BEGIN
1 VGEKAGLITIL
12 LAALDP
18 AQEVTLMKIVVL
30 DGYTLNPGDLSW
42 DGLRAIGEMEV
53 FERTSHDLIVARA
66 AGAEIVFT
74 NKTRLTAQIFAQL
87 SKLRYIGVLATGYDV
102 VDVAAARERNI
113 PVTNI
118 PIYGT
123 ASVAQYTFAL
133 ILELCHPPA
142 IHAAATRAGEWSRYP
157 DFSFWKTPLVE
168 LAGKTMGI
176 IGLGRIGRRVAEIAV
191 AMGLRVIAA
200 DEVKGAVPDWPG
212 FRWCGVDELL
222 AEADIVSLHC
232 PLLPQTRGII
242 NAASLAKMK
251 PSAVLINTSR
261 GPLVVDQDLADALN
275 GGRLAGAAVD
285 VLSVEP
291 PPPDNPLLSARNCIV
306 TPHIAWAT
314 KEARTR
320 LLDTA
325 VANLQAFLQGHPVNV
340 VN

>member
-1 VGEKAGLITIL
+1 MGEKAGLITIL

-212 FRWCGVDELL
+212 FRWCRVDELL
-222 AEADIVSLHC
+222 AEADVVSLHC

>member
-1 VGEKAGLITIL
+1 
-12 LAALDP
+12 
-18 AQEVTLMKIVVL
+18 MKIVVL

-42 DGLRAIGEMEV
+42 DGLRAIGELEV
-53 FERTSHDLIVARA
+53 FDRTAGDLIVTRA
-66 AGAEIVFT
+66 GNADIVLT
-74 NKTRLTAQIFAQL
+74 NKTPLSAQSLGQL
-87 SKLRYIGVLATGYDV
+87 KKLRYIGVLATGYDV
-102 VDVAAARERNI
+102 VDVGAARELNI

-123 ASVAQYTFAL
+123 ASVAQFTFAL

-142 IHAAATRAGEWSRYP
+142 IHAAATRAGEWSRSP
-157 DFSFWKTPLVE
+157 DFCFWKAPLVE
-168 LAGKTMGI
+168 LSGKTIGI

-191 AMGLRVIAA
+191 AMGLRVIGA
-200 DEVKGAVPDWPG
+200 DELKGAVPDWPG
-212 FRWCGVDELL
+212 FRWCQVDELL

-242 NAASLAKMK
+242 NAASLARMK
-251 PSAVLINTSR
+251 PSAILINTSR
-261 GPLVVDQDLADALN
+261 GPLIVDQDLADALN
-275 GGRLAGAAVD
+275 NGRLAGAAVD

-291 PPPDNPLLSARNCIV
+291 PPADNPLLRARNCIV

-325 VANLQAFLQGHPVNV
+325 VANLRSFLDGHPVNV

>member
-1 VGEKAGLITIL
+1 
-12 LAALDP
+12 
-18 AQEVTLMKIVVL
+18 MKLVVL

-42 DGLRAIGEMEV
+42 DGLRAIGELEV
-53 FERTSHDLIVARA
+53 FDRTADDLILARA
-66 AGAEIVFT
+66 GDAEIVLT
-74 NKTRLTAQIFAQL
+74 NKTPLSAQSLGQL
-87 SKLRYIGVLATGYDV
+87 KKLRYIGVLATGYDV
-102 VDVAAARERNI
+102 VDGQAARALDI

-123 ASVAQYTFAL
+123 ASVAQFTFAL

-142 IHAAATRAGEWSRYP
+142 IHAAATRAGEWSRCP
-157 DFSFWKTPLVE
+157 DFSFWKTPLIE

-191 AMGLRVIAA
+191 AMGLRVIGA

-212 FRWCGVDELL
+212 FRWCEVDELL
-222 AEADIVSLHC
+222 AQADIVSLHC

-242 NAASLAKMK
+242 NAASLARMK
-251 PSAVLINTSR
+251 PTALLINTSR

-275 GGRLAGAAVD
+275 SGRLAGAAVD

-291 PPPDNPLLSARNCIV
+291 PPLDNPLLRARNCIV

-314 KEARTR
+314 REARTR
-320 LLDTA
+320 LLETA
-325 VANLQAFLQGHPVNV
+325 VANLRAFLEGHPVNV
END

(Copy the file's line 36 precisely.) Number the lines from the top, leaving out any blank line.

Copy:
-1 VGEKAGLITIL